Computer Managed Assignments in First Year Tertiary Science: a Component in Effective, Efficient Teaching.

Year: 1989

Author: Wilson, Michael, Harper, Barry, Lewis, Roger

Type of paper: Abstract refereed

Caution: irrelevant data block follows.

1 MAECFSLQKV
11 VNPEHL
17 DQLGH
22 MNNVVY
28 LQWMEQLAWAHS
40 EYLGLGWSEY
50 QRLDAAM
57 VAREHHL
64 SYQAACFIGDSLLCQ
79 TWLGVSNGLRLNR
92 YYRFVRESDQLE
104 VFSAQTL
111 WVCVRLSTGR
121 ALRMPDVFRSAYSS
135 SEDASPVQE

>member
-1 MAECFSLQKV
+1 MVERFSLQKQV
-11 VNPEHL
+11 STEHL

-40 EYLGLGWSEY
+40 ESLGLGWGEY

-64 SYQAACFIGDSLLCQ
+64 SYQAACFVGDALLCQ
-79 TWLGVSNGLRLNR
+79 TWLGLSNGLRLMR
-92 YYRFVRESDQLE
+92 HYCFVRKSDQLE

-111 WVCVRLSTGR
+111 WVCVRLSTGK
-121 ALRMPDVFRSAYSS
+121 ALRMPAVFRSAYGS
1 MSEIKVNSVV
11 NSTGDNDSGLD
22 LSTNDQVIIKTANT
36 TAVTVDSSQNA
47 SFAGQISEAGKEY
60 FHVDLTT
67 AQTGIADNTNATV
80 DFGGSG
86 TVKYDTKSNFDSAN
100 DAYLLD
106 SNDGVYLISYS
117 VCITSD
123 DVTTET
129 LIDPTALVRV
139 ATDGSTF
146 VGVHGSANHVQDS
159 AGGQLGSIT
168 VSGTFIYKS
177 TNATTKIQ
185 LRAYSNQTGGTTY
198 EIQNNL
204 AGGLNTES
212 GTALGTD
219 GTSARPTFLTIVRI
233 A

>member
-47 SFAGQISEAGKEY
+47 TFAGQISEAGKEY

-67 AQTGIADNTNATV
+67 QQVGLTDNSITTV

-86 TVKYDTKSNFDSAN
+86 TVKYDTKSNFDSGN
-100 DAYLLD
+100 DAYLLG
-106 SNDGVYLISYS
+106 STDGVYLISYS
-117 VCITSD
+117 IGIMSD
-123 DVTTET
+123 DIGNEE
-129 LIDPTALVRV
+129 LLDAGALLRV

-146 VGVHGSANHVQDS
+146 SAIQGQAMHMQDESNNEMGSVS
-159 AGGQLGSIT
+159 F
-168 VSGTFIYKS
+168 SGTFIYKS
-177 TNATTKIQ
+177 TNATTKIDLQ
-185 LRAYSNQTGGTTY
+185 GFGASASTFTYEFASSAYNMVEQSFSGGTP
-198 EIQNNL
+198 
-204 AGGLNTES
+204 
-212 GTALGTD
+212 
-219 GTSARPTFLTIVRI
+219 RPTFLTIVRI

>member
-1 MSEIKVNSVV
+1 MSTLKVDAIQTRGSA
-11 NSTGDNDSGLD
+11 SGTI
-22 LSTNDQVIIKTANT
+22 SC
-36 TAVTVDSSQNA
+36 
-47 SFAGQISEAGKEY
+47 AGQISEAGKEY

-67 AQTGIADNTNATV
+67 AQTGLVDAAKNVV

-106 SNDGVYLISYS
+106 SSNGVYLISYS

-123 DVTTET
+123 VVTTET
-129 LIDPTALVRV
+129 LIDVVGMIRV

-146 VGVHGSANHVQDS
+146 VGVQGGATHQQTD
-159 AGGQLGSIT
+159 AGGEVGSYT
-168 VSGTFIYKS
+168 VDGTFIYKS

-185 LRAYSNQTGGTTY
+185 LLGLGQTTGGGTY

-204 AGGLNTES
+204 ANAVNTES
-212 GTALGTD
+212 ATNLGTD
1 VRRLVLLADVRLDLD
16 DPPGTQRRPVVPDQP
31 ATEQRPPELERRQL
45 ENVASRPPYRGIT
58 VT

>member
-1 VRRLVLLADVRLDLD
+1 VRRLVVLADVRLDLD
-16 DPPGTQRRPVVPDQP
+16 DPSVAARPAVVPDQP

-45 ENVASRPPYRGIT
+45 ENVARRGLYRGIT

Tertiary institutions are under considerable pressure to teach more efficiently and effectively. However constraints on staffing, which effect many Universities in Australia and elsewhere, have meant that resources devoted to teaching have been severely stretched. This, together with increasing student numbers, has produced situations such as that facing a science department at The University of Wollongong which has found itself teaching, what were intended originally to be tutorial style Problem Solving Classes (PSC) to groups of up to 200 students in a lecture theatre. In an attempt to provide a more effective but nevertheless staff efficient mode of presentation the department set up a system of Computer Managed Assignments (CMA). Under this system students draw individual computer generated weekly sets of multiple choice problems, work at them in their own time and later return to the computer to have their answers marked and their scores recorded. The computer also provides feedback on incorrect answers and allows students to draw a further set of problems if they wish to do so. This paper describes a comparative evaluation of the PSC and CMA systems. The students in the first year subject in which the CMA system was to be used were divided randomly into two equal groups. The first group was allocated to CMA for the first half of the Session and the second group to PSC for the same period. At the mid Session break the two groups were interchanged. Student participation in the two systems was monitored throughout the Session. At mid Session and again at the end of the Session each student completed a questionnaire on their experience of the tutorial system to which they had been allocated. Thus at the end of the Session each student was able, and was asked, to compare the two systems. In addition each student's score on each item of the end of Session final examination was recorded. Each of these examination items could be linked to a topic taught in either the first or second half of the Session. Thus it was possible to calculate for each of the two student groups the mean examination scores for 1) the topics studied through CMA and 2) the topics studied in PSC. These final scores showed a consistent and significant difference in favour of the CMA for both student groups and for the different topics taught in each half of the Session. In addition the questionnaire responses showed a marked student preference for the CMA system - mainly because of its flexibility and convenience. Many more students completed the weekly CMA than the problems set for the PSC. At the same time there were concerns among CMA students at the lack of direct contact with staff and with the quality and quantity of the feedback from the computer system. PSC students on the other hand, while they did greatly value the experience of simply seeing problems they had attempted worked through by the tutor, complained that contact with staff at the PSC was quite inadequate . The paper concludes with recommendations for the integration of CMA with other forms of teaching in ways which the evidence indicates would be effective, broadly acceptable to students and efficient in the use of resources, particularly academic staff teaching time.